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LOS ANGELES – Continuing his effort to curb prescription-drug abuse, Attorney General Edmund G. Brown Jr. today unveiled a new internet-based prescription-monitoring database that provides physicians, pharmacists and law enforcement officers a powerful technology to stop 'drug seekers' from obtaining prescription drugs.
"The recent deaths of Anna Nicole Smith and Michael Jackson have made clear to the whole world just how dangerous prescription drug abuse can be,” said Brown. “Today, my office is inaugurating a high-tech monitoring system that will enable doctors and law enforcement to identify and stop prescription-drug seekers from doctor-shopping and abusing prescription drugs.'
The state's secure database, known as the Controlled Substance Utilization Review and Evaluation System (CURES), contains more than 100 million entries representing controlled substances (Schedule II, III and IV) dispensed in California. Controlled substances are classified under federal guidelines based on potential for abuse and accepted medical use in treatment in the United States and international treaties.
Prescription Drug-Monitoring Database
Today’s launch of the online CURES database is part of Brown’s effort to curb prescription-drug abuse in the state and make it easier for doctors to track their patients’ prescription-drug history. The database gives health professionals (doctors, pharmacists, midwives, and registered nurses), law enforcement agencies and medical profession regulatory boards instant computer access to patients’ controlled-substance records. This replaces the state’s previous system that required mailing or faxing written requests for information. Each year, more than 60,000 such requests are made to the Attorney General’s office.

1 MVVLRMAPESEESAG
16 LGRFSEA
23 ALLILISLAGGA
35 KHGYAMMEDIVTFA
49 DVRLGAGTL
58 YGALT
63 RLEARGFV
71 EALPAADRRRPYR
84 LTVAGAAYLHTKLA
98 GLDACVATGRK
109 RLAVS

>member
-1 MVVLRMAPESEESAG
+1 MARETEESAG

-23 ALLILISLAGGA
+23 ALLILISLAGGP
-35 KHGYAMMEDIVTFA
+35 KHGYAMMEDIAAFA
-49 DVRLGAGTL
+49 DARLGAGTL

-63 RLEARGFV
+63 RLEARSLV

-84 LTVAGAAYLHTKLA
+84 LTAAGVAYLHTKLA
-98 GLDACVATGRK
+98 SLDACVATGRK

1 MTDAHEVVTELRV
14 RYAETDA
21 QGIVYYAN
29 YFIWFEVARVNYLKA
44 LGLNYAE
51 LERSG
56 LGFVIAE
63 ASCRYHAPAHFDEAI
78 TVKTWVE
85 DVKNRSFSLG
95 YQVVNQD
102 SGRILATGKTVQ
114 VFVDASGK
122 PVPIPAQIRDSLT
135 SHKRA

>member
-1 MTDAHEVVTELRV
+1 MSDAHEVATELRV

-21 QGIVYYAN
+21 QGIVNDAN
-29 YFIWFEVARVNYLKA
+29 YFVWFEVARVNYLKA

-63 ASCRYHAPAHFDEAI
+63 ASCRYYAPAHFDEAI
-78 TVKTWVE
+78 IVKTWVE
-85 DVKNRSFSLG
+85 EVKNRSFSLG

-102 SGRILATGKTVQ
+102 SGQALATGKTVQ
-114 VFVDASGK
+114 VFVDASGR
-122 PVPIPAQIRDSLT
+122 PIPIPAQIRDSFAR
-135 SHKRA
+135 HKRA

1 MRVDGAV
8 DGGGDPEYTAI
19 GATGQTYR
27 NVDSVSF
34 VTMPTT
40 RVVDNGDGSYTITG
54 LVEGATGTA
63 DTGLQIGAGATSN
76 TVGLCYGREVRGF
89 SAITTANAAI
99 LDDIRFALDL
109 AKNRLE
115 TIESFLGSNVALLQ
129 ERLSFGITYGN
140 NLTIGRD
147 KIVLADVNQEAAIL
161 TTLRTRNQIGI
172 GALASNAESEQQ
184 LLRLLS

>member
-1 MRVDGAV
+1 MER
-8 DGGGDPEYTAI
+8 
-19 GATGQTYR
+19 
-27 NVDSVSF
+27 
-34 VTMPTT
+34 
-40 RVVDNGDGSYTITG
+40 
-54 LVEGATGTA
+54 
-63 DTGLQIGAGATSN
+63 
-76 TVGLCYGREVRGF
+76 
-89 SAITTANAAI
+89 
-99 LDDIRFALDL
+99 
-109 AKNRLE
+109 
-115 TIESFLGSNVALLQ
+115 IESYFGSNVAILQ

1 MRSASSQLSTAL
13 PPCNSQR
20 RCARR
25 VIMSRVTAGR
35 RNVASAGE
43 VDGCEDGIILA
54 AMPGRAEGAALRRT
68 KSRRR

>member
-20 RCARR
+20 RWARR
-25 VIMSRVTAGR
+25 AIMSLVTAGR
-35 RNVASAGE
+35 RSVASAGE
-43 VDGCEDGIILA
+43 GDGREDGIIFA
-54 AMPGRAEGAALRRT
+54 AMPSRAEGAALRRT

Each database record contains a patient’s dispensed drug record, including:
• Drug Name
• Date Filled
• Quantity, Strength and Number of Refills
• Pharmacy Name and License Number
• Doctor’s Name and DEA Number
• Prescription Number
Under the new system, a pain-management physician examining a new patient complaining of chronic back pain would be able to instantly look up the patient’s controlled-substance history to determine whether the patient legitimately needs medication or is a “doctor shopper.” “Doctor shoppers” are prescription-drug addicts who visit dozens of doctors to obtain multiple prescriptions for drugs. In the past, the doctor’s request could take several days for a response. Now with CURES instant access, doctors can identify doctor shoppers and other prescription-drug abusers before they write them another prescription. Law enforcement can also flag a person in the database to alert physicians to potential abusers.
Last year, the Attorney General’s office provided more than 64,000 Patient Activity Reports to authorized subscribers.
Growing Problem of Prescription-Drug Abuse
With 7,500 pharmacies and 158,000 prescribers reporting prescription information annually, CURES is the largest online prescription-drug monitoring database in the United States. Its goal is to reduce drug trafficking and abuse of dangerous prescription medications, lower the number of emergency room visits due to prescription-drug overdose and misuse, and reduce the costs to healthcare providers related to prescription-drug abuse.